Contact: Kaiwen Yao | Email: kwyao@ncepu.edu.cn


To explore the livelihood problems following development-induced displacement and resettlement, this article selects 234 affected families of the Qianping Reservoir in China and builds a livelihood resilience inferred measurement model to assess and verify their livelihood resilience. The research shows that households that have a reasonable income structure or that resettled near their original residence have higher livelihood resilience. Moreover, the proportion of agricultural income and physical capital have the most significant impact on livelihood resilience compared with other socio-economic indicators. These findings can help individuals make better preparations in advance and guide governments to do well in assistance after resettlement.

Pages: 841–864


Research Article

Drivers of profitability and productivity growth in the English and Welsh water industry since privatization

María Molinos-Senantea and Alexandros Maziotisa,b

aDepartamento de Ingeniería Hidráulica y Ambiental, Pontificia Universidad Católica de Chile, Santiago; bDepartment of Business, New York College, Athens, Greece

Contact: María Molinos-Senante | Email: mmolinos@uc.cl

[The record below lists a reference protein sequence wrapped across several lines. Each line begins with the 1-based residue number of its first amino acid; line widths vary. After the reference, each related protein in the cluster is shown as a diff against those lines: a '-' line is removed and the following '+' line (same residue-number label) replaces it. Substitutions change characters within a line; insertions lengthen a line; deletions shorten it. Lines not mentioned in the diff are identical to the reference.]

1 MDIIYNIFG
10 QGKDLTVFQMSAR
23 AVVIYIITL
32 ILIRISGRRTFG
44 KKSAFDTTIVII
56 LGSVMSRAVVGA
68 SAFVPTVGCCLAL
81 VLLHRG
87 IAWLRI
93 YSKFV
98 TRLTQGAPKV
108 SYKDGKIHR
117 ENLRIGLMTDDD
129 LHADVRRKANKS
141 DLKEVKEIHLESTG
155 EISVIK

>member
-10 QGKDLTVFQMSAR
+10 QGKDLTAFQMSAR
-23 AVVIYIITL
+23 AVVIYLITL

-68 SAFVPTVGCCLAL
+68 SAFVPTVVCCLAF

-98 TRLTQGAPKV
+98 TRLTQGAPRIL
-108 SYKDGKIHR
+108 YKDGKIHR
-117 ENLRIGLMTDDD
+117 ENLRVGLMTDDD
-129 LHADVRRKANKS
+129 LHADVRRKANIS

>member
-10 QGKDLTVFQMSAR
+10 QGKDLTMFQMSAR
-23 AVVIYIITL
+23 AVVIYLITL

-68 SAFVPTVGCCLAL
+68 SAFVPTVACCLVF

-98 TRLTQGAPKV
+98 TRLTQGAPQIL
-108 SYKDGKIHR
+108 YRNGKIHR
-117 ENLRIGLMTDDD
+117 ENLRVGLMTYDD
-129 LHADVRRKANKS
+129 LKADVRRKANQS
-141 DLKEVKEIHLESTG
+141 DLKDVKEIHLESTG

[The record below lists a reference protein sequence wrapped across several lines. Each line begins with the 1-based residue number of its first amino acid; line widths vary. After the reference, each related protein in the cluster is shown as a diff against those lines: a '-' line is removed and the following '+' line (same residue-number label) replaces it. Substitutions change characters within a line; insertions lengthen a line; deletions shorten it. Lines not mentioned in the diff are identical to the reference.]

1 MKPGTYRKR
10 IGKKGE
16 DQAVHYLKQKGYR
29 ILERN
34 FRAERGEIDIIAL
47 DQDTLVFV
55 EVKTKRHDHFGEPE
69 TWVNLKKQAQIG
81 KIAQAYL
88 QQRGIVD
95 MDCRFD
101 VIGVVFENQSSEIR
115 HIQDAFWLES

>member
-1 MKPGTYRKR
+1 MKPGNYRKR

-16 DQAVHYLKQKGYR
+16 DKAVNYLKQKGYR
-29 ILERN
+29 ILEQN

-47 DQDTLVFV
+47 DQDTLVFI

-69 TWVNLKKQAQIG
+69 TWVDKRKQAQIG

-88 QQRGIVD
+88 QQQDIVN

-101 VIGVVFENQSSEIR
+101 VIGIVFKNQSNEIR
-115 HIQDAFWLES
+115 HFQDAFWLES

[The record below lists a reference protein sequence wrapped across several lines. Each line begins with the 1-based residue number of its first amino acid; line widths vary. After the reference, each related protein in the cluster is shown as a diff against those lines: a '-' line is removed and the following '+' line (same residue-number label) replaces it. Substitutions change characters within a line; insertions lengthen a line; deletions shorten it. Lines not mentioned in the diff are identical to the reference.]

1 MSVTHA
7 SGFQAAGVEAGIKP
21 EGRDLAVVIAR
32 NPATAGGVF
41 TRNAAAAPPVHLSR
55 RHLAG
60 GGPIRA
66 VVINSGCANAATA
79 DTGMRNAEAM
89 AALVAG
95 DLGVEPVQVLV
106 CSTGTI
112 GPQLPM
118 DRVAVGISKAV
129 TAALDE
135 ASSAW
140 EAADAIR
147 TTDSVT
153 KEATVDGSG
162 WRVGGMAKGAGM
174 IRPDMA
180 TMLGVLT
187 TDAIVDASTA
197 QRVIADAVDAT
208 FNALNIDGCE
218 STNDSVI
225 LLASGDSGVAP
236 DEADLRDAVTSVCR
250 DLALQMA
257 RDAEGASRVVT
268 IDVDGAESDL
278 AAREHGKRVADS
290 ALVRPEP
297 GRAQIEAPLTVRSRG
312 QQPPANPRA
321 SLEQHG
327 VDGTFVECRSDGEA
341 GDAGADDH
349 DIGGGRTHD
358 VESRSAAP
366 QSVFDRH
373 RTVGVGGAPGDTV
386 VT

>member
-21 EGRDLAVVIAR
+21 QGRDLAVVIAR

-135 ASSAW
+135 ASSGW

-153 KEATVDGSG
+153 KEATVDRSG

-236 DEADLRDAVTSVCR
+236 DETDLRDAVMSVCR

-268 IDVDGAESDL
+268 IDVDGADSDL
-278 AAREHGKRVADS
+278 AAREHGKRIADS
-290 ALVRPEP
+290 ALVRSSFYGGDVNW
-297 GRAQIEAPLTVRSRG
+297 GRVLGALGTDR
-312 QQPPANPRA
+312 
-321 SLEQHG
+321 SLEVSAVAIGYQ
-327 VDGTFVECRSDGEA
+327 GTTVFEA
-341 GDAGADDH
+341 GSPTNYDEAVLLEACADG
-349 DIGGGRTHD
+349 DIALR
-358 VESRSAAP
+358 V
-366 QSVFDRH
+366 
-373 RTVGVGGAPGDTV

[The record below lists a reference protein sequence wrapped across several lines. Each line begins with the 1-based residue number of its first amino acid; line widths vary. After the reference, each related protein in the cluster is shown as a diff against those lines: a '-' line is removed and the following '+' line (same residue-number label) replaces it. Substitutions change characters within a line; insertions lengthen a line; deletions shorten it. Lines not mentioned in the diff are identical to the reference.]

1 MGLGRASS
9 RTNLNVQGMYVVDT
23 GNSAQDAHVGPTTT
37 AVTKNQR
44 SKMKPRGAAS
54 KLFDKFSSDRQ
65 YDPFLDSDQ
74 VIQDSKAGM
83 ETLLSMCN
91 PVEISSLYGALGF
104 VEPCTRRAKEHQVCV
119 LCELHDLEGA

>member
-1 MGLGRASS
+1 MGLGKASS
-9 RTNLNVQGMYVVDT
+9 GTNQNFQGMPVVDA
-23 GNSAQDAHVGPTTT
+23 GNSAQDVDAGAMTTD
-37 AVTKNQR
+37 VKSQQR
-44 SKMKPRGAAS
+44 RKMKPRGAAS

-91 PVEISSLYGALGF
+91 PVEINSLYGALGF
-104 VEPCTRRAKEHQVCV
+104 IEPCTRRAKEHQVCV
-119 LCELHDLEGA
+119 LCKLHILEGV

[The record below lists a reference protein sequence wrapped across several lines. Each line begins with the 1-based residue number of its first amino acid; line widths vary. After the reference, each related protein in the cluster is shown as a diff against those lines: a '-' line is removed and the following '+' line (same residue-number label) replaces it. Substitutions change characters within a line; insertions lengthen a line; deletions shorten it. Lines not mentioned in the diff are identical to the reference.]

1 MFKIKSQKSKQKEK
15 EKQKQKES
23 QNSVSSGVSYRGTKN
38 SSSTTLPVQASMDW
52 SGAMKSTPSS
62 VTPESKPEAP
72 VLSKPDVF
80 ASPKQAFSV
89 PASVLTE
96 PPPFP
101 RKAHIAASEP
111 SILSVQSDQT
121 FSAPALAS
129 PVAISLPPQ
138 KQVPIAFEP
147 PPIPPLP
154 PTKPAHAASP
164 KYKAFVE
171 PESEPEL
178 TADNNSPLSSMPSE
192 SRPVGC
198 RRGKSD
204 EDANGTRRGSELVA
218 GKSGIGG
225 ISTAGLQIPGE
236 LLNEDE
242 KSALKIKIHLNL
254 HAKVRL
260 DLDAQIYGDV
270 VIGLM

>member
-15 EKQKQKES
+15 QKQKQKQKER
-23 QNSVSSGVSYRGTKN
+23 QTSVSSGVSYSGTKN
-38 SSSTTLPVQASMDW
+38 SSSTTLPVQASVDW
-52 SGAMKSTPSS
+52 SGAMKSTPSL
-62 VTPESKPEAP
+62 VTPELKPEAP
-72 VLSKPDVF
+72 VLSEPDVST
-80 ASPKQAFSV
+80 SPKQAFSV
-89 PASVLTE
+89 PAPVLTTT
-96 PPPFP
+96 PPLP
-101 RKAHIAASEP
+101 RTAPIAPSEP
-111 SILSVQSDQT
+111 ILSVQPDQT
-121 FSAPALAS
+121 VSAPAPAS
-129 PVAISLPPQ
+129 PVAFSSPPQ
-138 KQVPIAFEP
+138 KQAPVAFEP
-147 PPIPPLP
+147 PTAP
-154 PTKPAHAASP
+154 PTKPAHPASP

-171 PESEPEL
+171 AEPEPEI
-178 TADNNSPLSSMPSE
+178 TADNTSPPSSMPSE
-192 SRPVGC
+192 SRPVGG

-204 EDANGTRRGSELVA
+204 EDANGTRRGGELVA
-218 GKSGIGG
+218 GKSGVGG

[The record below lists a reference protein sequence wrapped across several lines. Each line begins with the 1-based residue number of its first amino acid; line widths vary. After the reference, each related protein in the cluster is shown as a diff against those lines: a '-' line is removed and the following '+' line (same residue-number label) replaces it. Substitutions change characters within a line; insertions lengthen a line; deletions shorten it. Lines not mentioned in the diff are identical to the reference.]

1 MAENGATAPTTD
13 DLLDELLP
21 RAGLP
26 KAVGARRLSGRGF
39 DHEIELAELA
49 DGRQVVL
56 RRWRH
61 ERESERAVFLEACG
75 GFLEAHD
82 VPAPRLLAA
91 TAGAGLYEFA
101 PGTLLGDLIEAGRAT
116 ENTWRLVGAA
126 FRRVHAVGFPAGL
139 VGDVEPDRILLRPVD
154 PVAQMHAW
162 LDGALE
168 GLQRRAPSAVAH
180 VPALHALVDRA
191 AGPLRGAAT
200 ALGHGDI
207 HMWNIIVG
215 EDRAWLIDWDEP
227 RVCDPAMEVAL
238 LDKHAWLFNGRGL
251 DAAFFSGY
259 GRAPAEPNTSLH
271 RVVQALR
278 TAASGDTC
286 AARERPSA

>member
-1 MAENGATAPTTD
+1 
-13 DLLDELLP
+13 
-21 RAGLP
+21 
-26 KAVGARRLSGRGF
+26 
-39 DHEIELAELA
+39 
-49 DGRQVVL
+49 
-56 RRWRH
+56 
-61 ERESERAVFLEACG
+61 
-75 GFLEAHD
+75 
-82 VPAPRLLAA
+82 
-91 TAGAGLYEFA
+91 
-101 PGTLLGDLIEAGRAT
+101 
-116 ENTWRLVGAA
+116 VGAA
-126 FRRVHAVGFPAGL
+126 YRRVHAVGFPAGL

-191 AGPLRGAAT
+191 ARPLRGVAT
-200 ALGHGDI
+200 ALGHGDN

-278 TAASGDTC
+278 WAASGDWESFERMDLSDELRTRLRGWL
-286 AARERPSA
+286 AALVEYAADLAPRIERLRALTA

In this article we investigate the relationship between productivity and profitability, and their drivers: changes in outputs, output and input prices, technical  change, technical efficiency change, and scale and mark-up effects. We apply profit decomposition to the water and sewerage companies in England and Wales in 1991–2016. We find that over this period their profit and productivity increased by 4% and 2.5% per year, respectively. Technical change, scale and mark-up effects, and output and input prices contributed positively to profit growth, while the impact of technical efficiency change, although positive, was small.

Pages: 865–881


Research Article

Alternative solutions for long missing streamflow data for sustainable water resources management

Buket Mestaa, O. Burak Akgunb and Elcin Kentelb

aDepartment of Earth System Science, Middle East Technical University, Ankara, Turkey; bDepartment of Civil Engineering, Middle East Technical University, Ankara, Turkey

Contact: Elcin Kentel | Email: ekentel@metu.edu.tr


Sustainable water resources management requires long time series of streamflow data. In this study, a Takagi–Sugeno fuzzy rule-based (FRB) model is developed to reconstruct long periods of missing daily streamflow data which is a common problem in developing countries. The FRB model uses observations of neighbouring stream gauges, and thus is advantageous regarding data and time requirement compared to physical models. With the proper set of inputs, the FRB model provides better estimates than the hydrological model at two of the studied four stream gauges in the Meric–Ergene Basin. Filling long datagaps with FRB models will facilitate the development of realistic water management strategies.

Pages: 882–905